The Simpsons: "Labor Pains"
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The Simpsons: "Labor Pains"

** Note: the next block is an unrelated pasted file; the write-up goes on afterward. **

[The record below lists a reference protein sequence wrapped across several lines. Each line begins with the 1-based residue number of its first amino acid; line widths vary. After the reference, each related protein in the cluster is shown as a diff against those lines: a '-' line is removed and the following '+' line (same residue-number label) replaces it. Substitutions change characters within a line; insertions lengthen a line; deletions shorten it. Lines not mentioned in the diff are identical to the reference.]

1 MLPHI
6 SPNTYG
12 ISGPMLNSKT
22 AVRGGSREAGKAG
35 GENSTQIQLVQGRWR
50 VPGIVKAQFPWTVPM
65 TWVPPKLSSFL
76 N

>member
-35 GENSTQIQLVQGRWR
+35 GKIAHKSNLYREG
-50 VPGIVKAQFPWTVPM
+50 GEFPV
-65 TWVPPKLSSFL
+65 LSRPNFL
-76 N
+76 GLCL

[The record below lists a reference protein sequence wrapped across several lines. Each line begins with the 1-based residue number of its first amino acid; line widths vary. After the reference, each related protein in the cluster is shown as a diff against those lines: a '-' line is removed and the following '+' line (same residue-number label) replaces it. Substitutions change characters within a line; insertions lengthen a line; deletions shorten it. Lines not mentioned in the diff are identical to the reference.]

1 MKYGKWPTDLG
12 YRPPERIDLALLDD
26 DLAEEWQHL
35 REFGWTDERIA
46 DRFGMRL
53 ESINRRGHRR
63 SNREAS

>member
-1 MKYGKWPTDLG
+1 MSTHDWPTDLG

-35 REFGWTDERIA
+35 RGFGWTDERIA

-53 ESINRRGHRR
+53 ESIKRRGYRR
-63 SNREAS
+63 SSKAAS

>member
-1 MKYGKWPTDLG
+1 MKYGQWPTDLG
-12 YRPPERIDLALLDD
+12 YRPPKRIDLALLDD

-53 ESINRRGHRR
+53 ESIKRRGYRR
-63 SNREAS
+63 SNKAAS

There’s a structural problem nibbling away at the core of The Simpsons. Being new to this beat, I can’t state for sure that it’s unique to this season, but, in most of the episodes this year, there’s been an inordinate amount of time spent on pre- and post-credits gags. And while the justly celebrated Guillermo del Toro opening to this year’s “Treehouse Of Horror” was as worthy (or moreso) as the three stories contained therein, the pedestrian nature of these ancillary bookends has done little more than creep into each episode’s running time at the expense of the main stories. Tonight, for example, fully three-plus minutes of the episode’s half-hour (minus commercials) running time is spent on a Thanksgiving-themed pilgrim opening (with a random Chitty Chitty Bang Bang gag) and a series of cheerleader-bashing product bits at the end. Even if these bits were funny in themselves (they’re not), they’re the sort of disconnected, “throw stuff at the audience and see if it sticks” doodling that seems the mark of a writer’s room insecure in its ability to craft a coherent episode—or one that’s getting bored with that task altogether.